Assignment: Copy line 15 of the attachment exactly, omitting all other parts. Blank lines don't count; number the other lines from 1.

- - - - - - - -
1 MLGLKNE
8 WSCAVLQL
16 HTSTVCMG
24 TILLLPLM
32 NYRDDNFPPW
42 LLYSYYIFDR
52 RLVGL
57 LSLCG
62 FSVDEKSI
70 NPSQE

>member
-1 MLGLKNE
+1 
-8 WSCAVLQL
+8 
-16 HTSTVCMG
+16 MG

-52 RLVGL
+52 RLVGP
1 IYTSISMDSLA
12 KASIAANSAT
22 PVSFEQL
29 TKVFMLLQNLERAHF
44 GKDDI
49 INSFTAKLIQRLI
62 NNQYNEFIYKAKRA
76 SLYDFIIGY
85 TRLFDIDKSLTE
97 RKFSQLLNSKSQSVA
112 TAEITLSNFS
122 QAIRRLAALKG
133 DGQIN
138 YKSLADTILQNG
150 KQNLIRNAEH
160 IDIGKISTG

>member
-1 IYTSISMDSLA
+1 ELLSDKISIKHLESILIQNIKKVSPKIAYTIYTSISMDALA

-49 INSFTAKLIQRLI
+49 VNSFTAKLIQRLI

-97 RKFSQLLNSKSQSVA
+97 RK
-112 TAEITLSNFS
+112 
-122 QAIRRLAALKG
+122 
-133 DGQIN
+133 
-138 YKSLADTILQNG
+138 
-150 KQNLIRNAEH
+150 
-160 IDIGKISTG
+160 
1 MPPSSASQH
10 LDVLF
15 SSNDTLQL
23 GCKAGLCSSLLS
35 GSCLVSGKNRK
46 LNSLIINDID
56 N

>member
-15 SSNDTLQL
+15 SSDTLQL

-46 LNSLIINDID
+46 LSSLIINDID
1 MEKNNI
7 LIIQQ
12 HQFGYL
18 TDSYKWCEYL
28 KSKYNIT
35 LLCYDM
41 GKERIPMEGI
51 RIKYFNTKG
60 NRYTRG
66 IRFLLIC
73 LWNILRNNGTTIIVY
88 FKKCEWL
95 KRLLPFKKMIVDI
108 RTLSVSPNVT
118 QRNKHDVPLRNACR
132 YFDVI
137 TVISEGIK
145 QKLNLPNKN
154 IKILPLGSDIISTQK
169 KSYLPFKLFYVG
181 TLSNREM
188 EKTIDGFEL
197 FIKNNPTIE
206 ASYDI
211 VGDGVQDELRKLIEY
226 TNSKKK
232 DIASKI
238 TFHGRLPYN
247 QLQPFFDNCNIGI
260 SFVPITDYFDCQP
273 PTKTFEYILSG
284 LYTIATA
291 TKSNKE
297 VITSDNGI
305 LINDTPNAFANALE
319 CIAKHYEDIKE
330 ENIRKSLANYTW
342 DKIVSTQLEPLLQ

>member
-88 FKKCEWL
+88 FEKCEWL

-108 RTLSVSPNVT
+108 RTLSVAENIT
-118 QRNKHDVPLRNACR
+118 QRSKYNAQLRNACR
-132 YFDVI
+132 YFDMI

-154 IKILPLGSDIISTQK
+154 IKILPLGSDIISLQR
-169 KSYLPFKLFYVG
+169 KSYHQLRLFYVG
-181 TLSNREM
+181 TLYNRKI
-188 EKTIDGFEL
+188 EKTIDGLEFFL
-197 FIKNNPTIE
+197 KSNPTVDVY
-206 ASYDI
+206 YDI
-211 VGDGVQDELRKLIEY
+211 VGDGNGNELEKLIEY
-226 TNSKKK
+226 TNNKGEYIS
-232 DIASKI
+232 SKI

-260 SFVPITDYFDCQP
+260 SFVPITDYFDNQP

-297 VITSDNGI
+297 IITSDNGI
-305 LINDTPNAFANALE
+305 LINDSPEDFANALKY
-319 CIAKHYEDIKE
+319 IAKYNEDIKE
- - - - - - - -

+8 